E depois do adeus
|"E depois do adeus"|
|Single by Paulo de Carvalho|
|Paulo de Carvalho singles chronology|
|Eurovision Song Contest 1974 entry|
José Calvário, José Niza
|◄ "Tourada" (1973)|
|"Madrugada" (1975) ►|
"E depois do adeus" ("And After the Farewell") is a song recorded by Portuguese singer Paulo de Carvalho, written by José Calvário and José Niza. It is best known as the Portuguese entry at the Eurovision Song Contest 1974, held in Brighton, after winning Festival da Canção 1974.
The song's airing on 24 April 1974 at 10:55 p.m. on Emissores Associados de Lisboa Radio Station, was one of the two secret signals which alerted the rebel captains and soldiers to begin the Carnation Revolution.
The song is a ballad, with Paulo de Carvalho taking the role of a man who is faced with the end of a relationship. He tells his lover how he feels, likening her to "a flower that I picked", implying that the relationship was of a comparatively short duration. He also comments on the nature of love itself, singing that it is "winning and losing".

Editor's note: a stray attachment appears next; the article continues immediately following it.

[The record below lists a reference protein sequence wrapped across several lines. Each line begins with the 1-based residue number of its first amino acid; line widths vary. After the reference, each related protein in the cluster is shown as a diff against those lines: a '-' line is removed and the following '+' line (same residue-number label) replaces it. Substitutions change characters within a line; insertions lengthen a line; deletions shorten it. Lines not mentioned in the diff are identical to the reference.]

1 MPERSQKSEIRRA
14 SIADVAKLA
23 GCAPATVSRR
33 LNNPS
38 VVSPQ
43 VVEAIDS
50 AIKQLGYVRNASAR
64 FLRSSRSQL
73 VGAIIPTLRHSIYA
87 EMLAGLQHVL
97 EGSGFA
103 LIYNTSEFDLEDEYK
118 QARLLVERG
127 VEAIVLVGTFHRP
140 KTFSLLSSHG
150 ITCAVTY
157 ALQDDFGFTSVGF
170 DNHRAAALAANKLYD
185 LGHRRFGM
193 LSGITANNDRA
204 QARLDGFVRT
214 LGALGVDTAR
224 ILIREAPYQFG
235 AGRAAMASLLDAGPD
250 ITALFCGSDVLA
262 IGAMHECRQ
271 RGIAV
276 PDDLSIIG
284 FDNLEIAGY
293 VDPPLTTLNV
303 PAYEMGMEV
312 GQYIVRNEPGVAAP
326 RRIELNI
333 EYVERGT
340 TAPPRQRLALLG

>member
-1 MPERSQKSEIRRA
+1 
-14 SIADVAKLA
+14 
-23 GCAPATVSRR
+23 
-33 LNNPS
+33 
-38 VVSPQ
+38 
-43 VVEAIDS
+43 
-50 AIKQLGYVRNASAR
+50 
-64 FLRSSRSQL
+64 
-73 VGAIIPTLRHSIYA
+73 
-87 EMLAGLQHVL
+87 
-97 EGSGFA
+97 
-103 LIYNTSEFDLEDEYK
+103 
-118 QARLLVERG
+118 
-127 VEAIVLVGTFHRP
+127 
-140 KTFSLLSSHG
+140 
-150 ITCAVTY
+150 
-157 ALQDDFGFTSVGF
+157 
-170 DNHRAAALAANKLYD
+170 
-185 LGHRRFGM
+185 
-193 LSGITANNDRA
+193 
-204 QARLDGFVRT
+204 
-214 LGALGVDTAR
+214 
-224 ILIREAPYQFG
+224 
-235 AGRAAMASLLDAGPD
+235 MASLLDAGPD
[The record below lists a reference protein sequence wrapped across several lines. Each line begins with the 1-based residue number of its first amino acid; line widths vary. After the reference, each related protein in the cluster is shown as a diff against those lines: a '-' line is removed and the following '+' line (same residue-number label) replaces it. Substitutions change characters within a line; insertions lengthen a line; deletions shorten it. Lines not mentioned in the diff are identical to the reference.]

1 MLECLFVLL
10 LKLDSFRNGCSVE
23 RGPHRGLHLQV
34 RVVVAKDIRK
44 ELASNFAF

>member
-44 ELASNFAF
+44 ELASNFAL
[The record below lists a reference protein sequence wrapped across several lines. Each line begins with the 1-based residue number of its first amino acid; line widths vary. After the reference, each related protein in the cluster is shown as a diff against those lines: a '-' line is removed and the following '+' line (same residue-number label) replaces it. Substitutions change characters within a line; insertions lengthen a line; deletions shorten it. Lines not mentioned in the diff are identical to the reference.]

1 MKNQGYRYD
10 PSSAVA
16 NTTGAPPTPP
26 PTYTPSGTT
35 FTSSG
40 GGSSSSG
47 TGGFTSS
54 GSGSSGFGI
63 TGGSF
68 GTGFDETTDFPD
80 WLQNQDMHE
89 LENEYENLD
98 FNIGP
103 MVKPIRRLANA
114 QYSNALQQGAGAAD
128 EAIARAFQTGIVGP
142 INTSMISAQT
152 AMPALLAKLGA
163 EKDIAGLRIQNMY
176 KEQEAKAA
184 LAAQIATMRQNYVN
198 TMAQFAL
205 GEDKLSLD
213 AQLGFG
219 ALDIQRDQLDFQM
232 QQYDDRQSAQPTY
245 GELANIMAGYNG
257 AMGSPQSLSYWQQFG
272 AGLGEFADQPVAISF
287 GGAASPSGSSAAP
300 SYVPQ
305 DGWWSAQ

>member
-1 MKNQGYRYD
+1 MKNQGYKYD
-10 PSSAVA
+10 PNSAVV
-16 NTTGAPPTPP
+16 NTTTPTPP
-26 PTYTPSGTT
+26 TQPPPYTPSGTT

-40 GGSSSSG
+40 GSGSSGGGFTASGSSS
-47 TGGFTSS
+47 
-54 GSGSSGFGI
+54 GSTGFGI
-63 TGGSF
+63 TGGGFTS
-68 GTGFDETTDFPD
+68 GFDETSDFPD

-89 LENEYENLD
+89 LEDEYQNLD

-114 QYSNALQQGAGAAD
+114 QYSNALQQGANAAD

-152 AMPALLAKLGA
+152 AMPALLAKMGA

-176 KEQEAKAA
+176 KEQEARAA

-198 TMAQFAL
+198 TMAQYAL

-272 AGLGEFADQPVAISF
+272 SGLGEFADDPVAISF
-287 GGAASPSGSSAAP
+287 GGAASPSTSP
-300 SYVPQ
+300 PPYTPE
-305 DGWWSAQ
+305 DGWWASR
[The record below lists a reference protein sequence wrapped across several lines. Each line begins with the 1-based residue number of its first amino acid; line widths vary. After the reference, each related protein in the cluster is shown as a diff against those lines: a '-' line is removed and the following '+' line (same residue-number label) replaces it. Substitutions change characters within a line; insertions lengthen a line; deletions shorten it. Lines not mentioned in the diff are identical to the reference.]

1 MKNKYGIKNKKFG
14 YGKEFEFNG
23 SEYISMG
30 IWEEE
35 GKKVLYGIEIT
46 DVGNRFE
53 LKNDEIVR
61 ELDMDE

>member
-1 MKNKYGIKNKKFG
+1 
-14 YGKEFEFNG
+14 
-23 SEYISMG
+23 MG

The song was performed sixteenth on the night, following Switzerland's Piera Martell with "Mein Ruf nach dir" and preceding Italy's Gigliola Cinquetti with "Sì". At the close of voting, it had received 3 points, placing 14th (and tying for last with Switzerland, Norway and Germany) in a field of 17.
Despite the modest showing in Brighton at the contest itself, the song achieved considerable fame as one of the two signals to launch the Carnation Revolution in Portugal against the Estado Novo regime of Marcelo Caetano – the other being the folk song "Grândola Vila Morena" by Zeca Afonso, which was the signal for the coup leaders to announce that they had taken control of strategic parts of the country. It was broadcast at 22.55 on 24 April 1974 by Emissores Associados de Lisboa.
Histories of the contest tend to take a facetious view of this fact. In his Official History of the Eurovision Song Contest, author John Kennedy O'Connor, for example, describes it as "the only Eurovision entry to have actually started a revolution", while Des Mangan suggests that other Portuguese entries (he mentions 1998's "Se eu te pudesse abraçar") would not be likely to inspire coups.